Getting started with a RC setup that works is harder than it looks, due to the number of parts and specifications required. A common starter requirement is to control a few servos remotely. These are my notes for the components and considerations required to get started.
For remote control, you will need a transmitter. There are many vendors on the market, a few of the common ones are:
- FrSky (value for money, supports OpenTX, but reported as a little less user friendly)
- Jeti (High end)
- Spektrum (Popular, good balance of features and ease of use)
Things to consider:
- The transmitter has enough channels. You will need one channel for each control input. (see below)
- Operating mode. Mode 1 has the throttle control (vertical movement) on the right stick (AU), while Mode 2 has the throttle control on the left stick (US).
- Availability and price of compatible receivers. The transmitter will need to be used in conjunction with a compatible receiver. Some receiver protocols are cheaper or easier to find than others.
The most important factor in selecting a tranmitter is the number of channels that you will require. Each control input (or servo) will require a different channel. For example, if the intended application is for a simple model aircraft, you will need controls for:
- Elevator (pitch)
- Aileron (roll)
- Rudder (yaw)
If each input is to be controlled separately, 4 channels will be required, with each input associated with a different channel.
For a beginner with plans to tinker, a 6 channel radio is great since all controls are covered and there will be 2 channels remaining for future projects.
Depending on which vendor of transmitter you select, the receiver will need to match. This is because each vendor will use a different transmitting protocol for their radio signal.
When selecting a receiver, make sure that
- The receiver has enough channels. If you are using a 6 channel transmitter with a 4 channel receiver, 2 channel outputs on the receiver will be unusable.
- The receiver speaks the same protocol as the transmitter. Generally this will require the receiver to be the same brand as the transmitter. However, it is possible to use a compatible receiver with a different brand. For example, OrangeRX has receivers that speak the DSM2/DSMX protocol from Spektrum transmitters.
- The receiver ports match what you require. For standard servos, you will want the Hitec ’S’ (often just called universal servo connector) or Futaba ‘J’ connector (same, but with an orientation key). The orientation key on a Futaba connector can be filed off to become a universal servo connector.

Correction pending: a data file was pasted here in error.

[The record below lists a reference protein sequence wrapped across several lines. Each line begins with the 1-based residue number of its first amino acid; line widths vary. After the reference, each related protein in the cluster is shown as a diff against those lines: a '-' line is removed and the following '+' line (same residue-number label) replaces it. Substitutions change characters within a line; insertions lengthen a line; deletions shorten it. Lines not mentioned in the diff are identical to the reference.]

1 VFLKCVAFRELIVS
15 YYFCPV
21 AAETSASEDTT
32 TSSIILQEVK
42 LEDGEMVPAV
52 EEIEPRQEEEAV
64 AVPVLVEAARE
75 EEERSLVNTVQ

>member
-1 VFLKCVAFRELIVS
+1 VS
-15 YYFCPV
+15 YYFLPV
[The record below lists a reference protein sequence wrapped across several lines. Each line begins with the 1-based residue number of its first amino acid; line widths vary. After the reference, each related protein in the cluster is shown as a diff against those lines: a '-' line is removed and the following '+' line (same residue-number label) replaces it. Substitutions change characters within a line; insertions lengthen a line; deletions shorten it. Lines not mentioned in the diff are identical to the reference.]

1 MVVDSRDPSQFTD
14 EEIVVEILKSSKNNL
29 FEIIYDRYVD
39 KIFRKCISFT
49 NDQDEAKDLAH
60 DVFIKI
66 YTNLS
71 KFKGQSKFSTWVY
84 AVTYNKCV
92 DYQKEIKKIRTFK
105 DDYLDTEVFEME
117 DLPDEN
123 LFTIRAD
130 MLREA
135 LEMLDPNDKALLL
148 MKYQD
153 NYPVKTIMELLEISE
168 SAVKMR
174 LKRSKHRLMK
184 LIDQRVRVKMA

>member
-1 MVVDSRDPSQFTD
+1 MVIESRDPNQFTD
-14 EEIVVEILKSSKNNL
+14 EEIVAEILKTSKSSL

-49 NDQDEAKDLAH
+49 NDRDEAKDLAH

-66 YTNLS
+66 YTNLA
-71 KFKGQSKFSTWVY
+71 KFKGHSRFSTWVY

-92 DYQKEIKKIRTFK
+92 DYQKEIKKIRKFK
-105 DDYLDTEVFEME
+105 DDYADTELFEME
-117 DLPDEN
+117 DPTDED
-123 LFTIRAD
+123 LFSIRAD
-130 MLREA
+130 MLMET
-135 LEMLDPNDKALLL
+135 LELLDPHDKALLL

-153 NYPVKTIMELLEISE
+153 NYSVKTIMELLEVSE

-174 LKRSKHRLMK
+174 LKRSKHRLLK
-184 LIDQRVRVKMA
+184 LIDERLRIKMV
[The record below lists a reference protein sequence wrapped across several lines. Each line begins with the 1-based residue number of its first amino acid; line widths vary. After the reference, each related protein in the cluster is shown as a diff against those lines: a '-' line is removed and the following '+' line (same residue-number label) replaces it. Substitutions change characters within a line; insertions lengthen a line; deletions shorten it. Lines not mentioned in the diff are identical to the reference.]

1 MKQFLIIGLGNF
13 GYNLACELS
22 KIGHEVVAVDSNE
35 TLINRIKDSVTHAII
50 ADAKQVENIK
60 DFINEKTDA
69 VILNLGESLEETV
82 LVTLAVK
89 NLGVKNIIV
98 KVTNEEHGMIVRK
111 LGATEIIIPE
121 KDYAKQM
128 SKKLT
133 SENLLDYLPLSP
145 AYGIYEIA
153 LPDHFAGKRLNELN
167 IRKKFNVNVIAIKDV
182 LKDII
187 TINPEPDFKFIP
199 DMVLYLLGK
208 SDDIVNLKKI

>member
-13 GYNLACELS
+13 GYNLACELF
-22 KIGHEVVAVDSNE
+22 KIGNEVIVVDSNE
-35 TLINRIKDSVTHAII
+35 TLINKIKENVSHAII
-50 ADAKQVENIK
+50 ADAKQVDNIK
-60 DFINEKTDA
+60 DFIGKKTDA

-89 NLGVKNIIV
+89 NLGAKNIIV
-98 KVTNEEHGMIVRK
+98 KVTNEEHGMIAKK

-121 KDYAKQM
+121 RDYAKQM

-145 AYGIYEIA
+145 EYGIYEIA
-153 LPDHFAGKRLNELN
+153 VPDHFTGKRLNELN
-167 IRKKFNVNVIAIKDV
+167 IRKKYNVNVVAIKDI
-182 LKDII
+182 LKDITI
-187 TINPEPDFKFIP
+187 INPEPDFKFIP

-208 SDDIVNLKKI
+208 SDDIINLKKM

- Satellite (external antenna / antenna extension)
- Onboard Gyro
Before use, the receiver will need to be paired with the transmitter. This should be covered in the transmitter manual, and typically involves setting a jumper and holding a button combination on on the transmitter while the receiver is powered on.
A battery will be required to power the receiver. This is often done through any of the connector rows on the receiver. See the battery section below for power requirements.
Note that if throttle control is required for a brushless motor, an electronic speed controller (ESC) will be required. Brushless motors run on AC current, and will often contain an inverter. Note also that brushless motors also have large current draw, hence why lithium batteries are often required. Lithium batteries will also have a higher voltage output.
Servos are motors that allow precise control of angular or linear position. These motors can be attached to joints or control surfaces to control them, such as steering on a vehicle or aileron on an aircraft.
The 9g servo is a standard small servo. These servos are relatively inexpensive, and use plastic gearing. A servo that uses metal gearing may cost more and survive longer, but will be heavier.
There are 3 wires connecting a servo, often these are coloured red, brown and orange/yellow. The red and brown wires are positive and ground respectively. The orange/yellow is the signal wire, that carries the PWM signal for positioning.
When determining the servo to use, consider the
- Application (e.g plastic/metal gearing required)
- Voltage (to both the receiver and servo)
Small servos (e.g. 9g servos) usually have a maximum operating voltage of about 7V. Due to this, lithium batteries are unsuitable, unless a high voltage servo is used.
In order to remotely operate the receiver, a battery is required. For small servos, operating at 6V is standard, since a charged 6V battery may output closer to 7V, and the servo will not operate below ~4.8V.
While you can use 4x1.5V AA batteries to achieve 6V, I prefer to use a rechargeable battery pack that can be reused. In the ~6V range, NiMH is the appropriate chemistry to go for. As explained above, lithium batteries will generally output over 7V, and are unsuitable for smaller servos.
Typical NiMH battery packs will come with a connector that plugs directly into the receiver or charger. Note that the positive wire (red) is in the center - it is not possible to accidentally connect this to the charger in the incorrect polarity!
For NiMH batteries, any generic AC wall charger will suffice, as long as the charge is designed to be used for NiMH batteries. Unlike lithium batteries, you do not need to buy an expensive balance charger, although you may consider investing in one if you intend to use LiPo batteries in future.